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Truth Behind the Headlines: Wood burners triple harmful indoor air pollution, study finds

News reports claim that wood burners triple the level of harmful pollution particles inside homes and should be sold with a health warning. They state that tiny particles “flood” into the room when the burner doors are opened for refuelling.


They also claim that during this process the pollution levels rise above World Health Organization limits putting people’s health at risk.  

Using our recommended five tips, Global Action Plan reviewed the study:


Questions to ask to get to the truth Our response
1. Does the article refer to a report to back up its claims?

The article refers to the study Indoor Air Pollution from Residential Stoves: Examining the Flooding of Particulate Matter into Homes during Real-World Use published in the journal Atmosphere.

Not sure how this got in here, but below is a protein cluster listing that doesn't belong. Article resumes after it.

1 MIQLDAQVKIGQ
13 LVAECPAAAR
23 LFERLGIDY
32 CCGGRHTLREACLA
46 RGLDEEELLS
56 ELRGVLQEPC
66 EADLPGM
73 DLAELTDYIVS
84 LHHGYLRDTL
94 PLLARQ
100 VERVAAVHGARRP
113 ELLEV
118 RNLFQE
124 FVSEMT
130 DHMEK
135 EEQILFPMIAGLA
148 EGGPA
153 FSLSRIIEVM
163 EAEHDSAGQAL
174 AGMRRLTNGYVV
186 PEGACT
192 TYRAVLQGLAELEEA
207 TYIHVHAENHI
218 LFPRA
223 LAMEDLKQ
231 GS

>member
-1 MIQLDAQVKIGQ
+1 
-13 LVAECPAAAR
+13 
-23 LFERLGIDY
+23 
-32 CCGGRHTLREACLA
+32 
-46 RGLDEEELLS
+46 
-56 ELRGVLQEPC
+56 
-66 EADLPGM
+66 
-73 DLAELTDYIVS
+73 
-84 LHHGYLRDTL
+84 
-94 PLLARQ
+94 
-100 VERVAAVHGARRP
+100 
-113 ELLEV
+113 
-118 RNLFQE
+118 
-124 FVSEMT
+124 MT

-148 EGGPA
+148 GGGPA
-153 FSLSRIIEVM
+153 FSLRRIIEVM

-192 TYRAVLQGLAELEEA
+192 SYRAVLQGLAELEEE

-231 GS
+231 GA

2. Who is behind the study it refers to?

The study was completed at the University of Sheffield.  

3. How fantastical and radical is the claim that is being made?

The study asked participants to complete a research diary in order to provide information on time lit, amount and type of fuel used, and duration of use, among other details. While particulate matter sensors were placed in the vicinity of the stove to record pollution levels. 


The researchers used statistical analysis to understand the relationship between the practices and pollution levels. 


Their results showed that hourly peak averages are higher for PM2.5 by 123.91% in homes using a stove compared to those not. This is the ‘flood’ effect described in the press.  


The results also demonstrate that PM2.5 levels rise to as high as 195.83μ g/m3 – considerably higher that World Health Organisation limits (25μg/m3 over 24 hours) – this claim is also accurate. 

4. What geographical region does the claim refer to?

The study was completed in Sheffield, UK but researchers suggest the results are applicable across the country.  

5. What is the sample size of the study?

The research was conducted over a month in 19 homes in Sheffield at the start of 2020. In total it assessed 260 uses of wood burners.  

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